HC Deb 20 July 1982 vol 28 cc207-9
Q2. Mr. Dubs

asked the Prime Minister if she will list her public engagements for 20 July.

The Prime Minister

This morning I had meetings with ministerial colleagues and others. In addition to my duties in the House, I shall have further meetings later today.

Mr. Dubs

In the light of today's record unemployment total of 3,191,000, does the Prime Minister agree that a change of economic policy would be preferable to her attempt to justify one in seven of our work force on the dole? Does she remember a speech that she made three years ago when she said: There is nothing inevitable about rising unemployment.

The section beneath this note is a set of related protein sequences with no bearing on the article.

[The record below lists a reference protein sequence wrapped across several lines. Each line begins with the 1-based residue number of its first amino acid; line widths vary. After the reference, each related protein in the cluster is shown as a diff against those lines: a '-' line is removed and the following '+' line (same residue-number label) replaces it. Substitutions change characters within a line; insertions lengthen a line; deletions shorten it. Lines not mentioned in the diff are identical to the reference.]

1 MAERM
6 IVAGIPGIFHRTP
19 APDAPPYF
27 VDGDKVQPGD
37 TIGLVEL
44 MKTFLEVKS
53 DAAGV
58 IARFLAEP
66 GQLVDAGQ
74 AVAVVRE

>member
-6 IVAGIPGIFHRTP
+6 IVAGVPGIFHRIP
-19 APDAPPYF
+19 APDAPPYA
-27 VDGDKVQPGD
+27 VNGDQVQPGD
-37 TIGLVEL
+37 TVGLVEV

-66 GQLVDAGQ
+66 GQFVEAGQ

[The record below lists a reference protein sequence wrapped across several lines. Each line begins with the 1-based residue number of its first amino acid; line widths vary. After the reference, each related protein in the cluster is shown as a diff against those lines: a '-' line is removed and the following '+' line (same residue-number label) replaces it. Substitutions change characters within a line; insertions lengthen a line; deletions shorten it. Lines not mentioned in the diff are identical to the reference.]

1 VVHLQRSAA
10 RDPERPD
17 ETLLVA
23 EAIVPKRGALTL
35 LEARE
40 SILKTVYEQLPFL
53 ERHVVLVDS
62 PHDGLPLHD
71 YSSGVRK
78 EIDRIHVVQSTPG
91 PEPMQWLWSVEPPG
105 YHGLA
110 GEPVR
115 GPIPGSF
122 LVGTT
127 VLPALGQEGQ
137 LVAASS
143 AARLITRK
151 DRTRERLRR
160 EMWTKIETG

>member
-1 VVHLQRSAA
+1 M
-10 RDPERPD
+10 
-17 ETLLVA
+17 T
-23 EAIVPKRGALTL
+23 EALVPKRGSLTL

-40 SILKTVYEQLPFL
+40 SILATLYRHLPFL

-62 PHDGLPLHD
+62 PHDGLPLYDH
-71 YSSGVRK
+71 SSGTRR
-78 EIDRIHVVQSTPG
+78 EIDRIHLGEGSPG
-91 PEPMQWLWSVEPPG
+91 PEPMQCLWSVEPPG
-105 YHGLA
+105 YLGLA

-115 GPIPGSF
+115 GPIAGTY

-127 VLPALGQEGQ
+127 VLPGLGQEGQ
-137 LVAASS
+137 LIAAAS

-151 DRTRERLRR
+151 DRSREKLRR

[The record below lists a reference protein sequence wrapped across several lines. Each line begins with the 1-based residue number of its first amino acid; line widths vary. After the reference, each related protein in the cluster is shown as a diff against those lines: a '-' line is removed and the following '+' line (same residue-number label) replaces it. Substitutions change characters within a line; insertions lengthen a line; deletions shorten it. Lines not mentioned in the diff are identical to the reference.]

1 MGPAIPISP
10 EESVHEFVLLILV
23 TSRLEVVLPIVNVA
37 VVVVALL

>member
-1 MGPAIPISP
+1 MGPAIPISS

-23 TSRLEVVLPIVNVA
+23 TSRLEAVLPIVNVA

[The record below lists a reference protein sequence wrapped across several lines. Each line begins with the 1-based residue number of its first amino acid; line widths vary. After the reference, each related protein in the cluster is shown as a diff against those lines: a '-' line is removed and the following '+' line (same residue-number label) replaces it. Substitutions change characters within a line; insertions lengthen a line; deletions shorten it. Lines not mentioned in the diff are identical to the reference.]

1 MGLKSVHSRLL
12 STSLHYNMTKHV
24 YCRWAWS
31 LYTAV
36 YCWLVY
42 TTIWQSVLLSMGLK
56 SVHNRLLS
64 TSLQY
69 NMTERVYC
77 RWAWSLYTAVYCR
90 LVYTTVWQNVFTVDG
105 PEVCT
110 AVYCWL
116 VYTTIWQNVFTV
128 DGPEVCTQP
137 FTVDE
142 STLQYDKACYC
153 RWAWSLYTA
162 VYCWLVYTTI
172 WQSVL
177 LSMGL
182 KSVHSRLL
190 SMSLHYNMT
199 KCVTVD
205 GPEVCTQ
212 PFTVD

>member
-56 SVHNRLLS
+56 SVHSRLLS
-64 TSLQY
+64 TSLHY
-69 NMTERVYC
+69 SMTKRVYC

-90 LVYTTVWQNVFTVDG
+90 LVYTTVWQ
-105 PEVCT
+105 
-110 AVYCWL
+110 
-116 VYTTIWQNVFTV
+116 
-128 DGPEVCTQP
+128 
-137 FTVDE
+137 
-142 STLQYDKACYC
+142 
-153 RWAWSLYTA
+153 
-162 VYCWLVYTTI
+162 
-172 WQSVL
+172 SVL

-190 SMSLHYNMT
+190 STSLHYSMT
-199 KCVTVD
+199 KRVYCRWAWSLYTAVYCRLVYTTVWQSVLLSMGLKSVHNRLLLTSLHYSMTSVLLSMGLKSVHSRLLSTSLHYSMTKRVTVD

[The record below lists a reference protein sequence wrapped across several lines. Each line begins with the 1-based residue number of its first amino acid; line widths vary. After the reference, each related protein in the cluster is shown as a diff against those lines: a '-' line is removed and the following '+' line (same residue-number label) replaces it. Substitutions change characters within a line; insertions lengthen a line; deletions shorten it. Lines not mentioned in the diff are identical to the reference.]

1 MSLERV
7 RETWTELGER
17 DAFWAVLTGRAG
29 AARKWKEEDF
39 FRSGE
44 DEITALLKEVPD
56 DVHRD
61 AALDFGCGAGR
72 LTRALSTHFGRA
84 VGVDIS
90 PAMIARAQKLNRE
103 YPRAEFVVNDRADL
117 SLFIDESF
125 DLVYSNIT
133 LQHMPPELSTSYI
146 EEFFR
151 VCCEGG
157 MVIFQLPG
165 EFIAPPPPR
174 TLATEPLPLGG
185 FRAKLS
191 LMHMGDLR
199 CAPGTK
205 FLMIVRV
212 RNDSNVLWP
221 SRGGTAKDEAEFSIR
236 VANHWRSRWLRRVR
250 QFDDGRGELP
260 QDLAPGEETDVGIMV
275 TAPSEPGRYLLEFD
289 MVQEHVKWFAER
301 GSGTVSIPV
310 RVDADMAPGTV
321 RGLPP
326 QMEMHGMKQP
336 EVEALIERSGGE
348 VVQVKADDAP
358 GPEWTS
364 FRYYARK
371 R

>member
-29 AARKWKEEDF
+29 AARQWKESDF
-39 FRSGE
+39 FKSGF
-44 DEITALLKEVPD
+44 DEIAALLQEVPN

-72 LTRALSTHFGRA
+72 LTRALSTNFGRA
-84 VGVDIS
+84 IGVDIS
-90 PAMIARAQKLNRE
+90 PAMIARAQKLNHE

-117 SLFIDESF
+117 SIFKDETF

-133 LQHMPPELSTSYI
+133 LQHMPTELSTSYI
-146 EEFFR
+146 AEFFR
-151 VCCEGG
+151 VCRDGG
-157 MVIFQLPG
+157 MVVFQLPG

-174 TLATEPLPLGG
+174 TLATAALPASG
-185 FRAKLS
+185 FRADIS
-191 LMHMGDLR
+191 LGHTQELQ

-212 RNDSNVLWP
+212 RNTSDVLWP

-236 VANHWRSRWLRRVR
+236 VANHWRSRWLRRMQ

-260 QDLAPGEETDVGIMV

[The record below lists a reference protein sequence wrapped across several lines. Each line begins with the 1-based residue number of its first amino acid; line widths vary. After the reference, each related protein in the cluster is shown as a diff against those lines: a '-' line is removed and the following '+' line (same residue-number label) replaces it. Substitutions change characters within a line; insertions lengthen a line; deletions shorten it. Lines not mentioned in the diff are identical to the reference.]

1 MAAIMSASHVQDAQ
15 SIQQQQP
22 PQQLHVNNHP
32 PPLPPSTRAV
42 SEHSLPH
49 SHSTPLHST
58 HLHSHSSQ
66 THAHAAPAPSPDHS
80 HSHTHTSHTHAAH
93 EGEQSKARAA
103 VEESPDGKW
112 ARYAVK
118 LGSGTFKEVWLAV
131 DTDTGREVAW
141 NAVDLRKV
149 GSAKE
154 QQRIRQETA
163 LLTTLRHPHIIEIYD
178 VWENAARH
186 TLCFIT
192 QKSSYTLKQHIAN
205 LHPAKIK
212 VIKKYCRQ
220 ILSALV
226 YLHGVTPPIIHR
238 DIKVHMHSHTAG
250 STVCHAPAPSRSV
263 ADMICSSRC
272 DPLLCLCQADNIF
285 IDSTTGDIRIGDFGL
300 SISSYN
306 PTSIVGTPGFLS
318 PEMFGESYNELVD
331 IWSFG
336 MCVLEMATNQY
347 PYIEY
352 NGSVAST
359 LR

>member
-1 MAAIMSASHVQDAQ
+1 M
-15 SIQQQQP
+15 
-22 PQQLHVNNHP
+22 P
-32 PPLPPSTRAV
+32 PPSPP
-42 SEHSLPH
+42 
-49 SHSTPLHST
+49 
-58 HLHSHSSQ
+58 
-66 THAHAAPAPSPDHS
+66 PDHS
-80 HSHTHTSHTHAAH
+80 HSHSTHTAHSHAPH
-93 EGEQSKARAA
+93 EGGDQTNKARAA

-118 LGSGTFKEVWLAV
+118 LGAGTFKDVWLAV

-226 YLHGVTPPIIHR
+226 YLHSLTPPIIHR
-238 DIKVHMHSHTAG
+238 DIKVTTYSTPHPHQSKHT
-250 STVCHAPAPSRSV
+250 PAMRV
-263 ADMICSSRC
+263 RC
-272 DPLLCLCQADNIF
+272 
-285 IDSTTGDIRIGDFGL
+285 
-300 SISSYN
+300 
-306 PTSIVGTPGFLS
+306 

The Prime Minister

Provided that we keep inflation coming down—[HON. MEMBERS: "Oh."]—and provided that our companies, industries and firms become more and more competitive and produce goods of the kind that people want to buy, that statement is true. However, there is no way of returning to full employment unless we are efficient, competitive and produce attractive goods.

Mr. Ashton


Sir Bernard Braine

Have the organisers of next Monday's service at St. Paul's Cathedral said to my right hon. Friend whether prayers will be offered for the earlier victims of the junta—many thousands of whom included British subjects—and whether the prayers will be for the early release of such people, or at least for some identification of where the bodies of the dead lie?

The Prime Minister

I do not believe that that will come into the service—[HON. MEMBERS: "Why not?"] Because it is a service of thanksgiving for the liberation of the Falkland Islands and of remembrance of the fallen. During that service we shall remember all the fallen and all of those who have given their lives so that freedom and justice might continue.